The Use of Mobile Devices in University Distance Learning: Do They Motivate the Students and Affect the Learning Process?

The Use of Mobile Devices in University Distance Learning: Do They Motivate the Students and Affect the Learning Process?

Sean B. Eom (Southeast Missouri State University, USA)
Copyright: © 2021 |Pages: 20
DOI: 10.4018/IJMBL.2021100101
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Abstract

Mobile devices, primarily cell phones, smartphones, and tablet PCs, have gradually been introduced into the university campus and online education over the past few decades. Does the use of mobile devices in distance learning motivate students and affect the learning process? These are important questions that were raised more than a decade ago, but they are still unanswered. This research aims to answer these vital questions. A total of 323 valid and unduplicated responses from online students at a Midwestern university in the U.S. were used to examine the structural model, using SmartPLS v. 3.3.2. This study shows that the use of mobile devices positively affects the students' intrinsic and extrinsic motivation to learn, which in turn positively affects the cognitive learning process variables (student-student dialogue, student-instructor dialogue, and metacognitive self-regulated learning processes). Furthermore, the learning process variables positively affect the perceived learning outcomes.
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Introduction

Over the past few decades, we have seen mobile devices such as cell phones, smartphones, and tablet PCs gradually being introduced into society as well as the university campus. Now, 99% of U.S. adults aged 18-29 own a cell phone or a smart phone (Pew Research Center, 2021). Furthermore, it was reported that most online college students use a smartphone or tablet to complete some of their online course-related activities such as accessing course readings, lecture files, and learning management systems (LMS); communicating with professors and fellow students; finishing assignments and research projects (Clinefelter, Aslanian, & Magda, 2019).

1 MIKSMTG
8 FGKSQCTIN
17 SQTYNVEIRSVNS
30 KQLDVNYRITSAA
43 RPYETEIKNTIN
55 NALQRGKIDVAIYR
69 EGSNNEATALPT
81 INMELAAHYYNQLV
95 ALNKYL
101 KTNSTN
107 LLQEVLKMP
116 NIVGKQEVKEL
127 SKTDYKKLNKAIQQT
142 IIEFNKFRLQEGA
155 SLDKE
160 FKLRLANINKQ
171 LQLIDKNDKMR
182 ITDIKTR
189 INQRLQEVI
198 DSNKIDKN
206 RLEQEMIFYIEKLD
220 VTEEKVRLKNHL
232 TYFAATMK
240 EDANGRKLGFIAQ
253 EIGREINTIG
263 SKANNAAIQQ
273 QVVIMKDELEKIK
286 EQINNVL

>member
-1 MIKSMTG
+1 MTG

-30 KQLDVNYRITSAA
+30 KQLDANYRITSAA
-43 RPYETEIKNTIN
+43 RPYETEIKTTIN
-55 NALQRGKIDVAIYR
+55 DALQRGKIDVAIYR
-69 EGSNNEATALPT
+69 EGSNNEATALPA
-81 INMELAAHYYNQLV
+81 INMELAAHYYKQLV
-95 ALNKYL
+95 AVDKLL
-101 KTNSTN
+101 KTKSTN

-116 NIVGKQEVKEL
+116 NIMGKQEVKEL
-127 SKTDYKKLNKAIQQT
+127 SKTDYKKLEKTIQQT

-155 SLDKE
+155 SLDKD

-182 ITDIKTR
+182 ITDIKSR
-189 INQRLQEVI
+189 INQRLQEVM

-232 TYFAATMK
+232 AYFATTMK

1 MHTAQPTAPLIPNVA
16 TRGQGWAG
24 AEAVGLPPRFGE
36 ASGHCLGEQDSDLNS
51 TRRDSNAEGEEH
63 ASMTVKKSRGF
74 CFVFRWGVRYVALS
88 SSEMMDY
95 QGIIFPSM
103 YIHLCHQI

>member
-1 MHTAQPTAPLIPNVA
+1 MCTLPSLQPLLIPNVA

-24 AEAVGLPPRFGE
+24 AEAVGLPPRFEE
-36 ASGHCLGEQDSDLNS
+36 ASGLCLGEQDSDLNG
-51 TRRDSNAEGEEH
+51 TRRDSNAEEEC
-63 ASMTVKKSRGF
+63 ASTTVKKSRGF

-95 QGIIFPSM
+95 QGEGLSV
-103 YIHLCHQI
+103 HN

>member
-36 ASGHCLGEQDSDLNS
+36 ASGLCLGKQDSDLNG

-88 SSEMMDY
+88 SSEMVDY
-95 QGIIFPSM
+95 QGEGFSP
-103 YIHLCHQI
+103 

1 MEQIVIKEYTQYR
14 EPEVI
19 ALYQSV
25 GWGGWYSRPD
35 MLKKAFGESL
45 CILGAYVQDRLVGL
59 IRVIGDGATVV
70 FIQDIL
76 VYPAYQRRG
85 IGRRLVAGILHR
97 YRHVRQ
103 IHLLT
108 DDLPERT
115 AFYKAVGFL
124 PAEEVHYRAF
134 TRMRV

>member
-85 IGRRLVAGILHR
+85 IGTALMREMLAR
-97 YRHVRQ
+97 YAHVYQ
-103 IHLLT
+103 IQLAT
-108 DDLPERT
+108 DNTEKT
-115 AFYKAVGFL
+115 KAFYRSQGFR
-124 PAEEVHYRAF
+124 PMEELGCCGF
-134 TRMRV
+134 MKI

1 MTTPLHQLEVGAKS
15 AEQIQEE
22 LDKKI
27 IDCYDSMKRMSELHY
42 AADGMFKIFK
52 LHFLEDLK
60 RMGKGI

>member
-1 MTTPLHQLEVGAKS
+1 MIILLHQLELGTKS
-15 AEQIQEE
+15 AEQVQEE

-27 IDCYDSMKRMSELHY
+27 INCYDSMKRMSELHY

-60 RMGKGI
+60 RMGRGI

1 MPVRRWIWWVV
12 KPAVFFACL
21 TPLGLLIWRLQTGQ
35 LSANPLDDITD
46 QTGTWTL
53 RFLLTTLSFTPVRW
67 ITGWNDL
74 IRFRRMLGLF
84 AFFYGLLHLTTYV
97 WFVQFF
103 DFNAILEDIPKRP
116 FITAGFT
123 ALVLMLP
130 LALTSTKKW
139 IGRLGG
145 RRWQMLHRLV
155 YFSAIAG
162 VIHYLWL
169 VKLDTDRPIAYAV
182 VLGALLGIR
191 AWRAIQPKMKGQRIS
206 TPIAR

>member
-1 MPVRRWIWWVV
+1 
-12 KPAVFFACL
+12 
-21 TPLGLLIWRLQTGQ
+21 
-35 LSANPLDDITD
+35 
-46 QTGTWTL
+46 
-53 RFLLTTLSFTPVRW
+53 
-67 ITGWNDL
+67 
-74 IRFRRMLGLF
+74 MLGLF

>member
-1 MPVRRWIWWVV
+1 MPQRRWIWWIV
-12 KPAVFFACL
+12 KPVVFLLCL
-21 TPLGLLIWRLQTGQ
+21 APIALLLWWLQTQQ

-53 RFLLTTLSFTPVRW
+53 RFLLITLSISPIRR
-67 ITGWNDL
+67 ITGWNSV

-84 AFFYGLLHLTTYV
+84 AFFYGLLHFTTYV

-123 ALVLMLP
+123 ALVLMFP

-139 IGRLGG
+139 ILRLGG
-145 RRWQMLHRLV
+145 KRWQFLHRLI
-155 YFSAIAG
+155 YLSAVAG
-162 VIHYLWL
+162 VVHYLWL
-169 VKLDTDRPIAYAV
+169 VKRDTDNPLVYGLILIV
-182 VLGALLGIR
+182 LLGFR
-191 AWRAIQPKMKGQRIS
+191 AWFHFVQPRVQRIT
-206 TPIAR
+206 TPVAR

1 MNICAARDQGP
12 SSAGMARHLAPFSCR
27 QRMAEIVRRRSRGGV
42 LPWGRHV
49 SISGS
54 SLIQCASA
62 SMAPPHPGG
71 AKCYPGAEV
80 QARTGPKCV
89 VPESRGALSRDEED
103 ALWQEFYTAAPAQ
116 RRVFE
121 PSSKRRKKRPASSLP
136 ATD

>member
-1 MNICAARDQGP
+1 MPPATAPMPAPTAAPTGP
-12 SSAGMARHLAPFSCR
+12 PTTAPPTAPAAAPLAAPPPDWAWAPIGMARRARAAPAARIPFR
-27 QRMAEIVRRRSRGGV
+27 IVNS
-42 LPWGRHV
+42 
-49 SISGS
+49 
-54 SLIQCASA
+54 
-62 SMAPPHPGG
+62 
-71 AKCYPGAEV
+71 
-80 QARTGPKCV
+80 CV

The use of mobile devices for learning among university students provides nearly seamless continuity of formal learning for the increasingly mobile learner (Ally & Wark, 2018; So & Park, 2019; Xiao, Wang, Wang, & Pan, 2019). This trend has transformed the nature of e-learning significantly. Middleton (2015) introduced the concept of smart learning (teaching and learning with smartphones and tablets). He further argued that smart learning altered the learning landscape by converging several important phenomena firmly embedded within a learning landscape: digital media, social media, user-generated media, BYOD (bring your own device), open learning, and mobile learning. All of these changes have made distance learning a more effective delivery medium.

Many prior empirical research studies have focused on the impact of the use of mobile devices on the students’ satisfaction and learning outcomes with simple cause effect modeling (Arain, Hussain, Rizvi, & Vighio, 2018; Goh, Seet, & Chen, 2012; So, 2016; Zhonggen, Ying, Zhichun, & Wentao, 2019). A direct cause-effect relationship modeling between each variable and the learning outcomes have produced suboptimal and often inaccurate conclusions. In addition to this inaccurate modeling approach, another research area that needs further attention is the impact that mobile device usage in university distance learning has on the motivation of distance learners. Members of the Penn State World Campus Learning Design team (Mockus et al., 2011) initiated a mobile learning motivation study investigating the impact of mobile access on the distance learners’ motivation to determine how course content and information delivery on mobile devices impact the students’ motivation to learn. Due to the absence of rigorous methodology and insufficient sample size, their study failed to produce meaningful and comprehensive conclusions. Does the use of mobile devices in distance learning motivate students? This is an important question that was raised more than a decade ago, but it is still unanswered. Other researchers have not addressed this question, and thus, this topic is still in need of research1.

Motivation is the psychological feature that triggers an individual to action to achieve a goal. It is a critically important input to distance learning systems. Distance learning is rooted in the constructivist model of learning as well as several other learning models which are extended from it (Piaget, 1977; Vygotsky, 1978). These include collaborativism, socioculturism, the cognitive information processing model (Leidner & Jarvenpaa, 1995), discovery learning (Bruner, 1985; Vygotsky, 1978), and facilitated learning (Rodgers, 1983). All of these models postulate that knowledge is constructed individually and independently rather than instructed and that distance learners do better when they study at their own time and pace. Consequently, it is necessary for distance learners to become self-regulated learners as well as active learners.

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